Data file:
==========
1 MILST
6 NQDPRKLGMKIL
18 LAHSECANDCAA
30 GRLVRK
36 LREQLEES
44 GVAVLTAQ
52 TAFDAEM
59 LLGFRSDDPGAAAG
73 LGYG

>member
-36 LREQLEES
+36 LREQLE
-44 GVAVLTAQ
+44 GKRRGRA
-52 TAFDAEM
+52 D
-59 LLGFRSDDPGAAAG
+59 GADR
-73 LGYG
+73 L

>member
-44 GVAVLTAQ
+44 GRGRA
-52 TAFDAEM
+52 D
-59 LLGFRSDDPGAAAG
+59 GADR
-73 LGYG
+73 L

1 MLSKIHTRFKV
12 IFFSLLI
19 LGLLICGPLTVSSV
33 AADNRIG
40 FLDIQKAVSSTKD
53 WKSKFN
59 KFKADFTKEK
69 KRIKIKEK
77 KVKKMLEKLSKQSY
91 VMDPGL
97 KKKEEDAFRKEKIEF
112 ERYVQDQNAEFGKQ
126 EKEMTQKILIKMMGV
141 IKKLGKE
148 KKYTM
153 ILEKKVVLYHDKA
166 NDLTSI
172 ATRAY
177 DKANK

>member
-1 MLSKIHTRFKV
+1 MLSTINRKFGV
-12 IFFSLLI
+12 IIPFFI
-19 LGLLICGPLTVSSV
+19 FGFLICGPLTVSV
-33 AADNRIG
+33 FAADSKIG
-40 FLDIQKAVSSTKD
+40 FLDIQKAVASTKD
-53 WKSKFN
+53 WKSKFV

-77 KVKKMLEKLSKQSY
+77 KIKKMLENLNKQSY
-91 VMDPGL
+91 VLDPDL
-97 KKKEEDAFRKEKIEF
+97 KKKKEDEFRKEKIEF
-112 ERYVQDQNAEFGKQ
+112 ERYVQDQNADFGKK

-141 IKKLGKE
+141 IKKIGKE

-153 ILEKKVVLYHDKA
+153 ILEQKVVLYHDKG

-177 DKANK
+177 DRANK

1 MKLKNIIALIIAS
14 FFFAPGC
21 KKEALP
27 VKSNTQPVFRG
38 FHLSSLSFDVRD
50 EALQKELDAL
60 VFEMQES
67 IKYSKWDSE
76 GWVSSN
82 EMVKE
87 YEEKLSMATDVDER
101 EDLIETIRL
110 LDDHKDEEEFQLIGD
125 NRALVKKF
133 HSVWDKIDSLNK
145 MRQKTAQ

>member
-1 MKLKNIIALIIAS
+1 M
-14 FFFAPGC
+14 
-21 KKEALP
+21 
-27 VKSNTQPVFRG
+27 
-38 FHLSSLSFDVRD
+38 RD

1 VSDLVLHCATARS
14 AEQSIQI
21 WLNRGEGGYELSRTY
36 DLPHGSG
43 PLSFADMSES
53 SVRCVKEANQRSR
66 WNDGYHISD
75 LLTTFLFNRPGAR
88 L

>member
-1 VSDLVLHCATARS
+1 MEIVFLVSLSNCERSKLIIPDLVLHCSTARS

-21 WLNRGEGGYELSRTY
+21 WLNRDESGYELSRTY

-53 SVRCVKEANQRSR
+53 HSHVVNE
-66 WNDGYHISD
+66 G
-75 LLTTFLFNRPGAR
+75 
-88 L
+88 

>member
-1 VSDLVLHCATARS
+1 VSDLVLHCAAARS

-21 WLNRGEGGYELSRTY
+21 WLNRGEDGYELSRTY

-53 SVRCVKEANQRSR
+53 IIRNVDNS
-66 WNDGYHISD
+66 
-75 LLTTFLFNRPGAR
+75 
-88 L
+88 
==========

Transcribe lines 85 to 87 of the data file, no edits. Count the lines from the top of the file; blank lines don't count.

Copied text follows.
82 EMVKE
87 YEEKLSMATDVDER
101 EDLIETIRL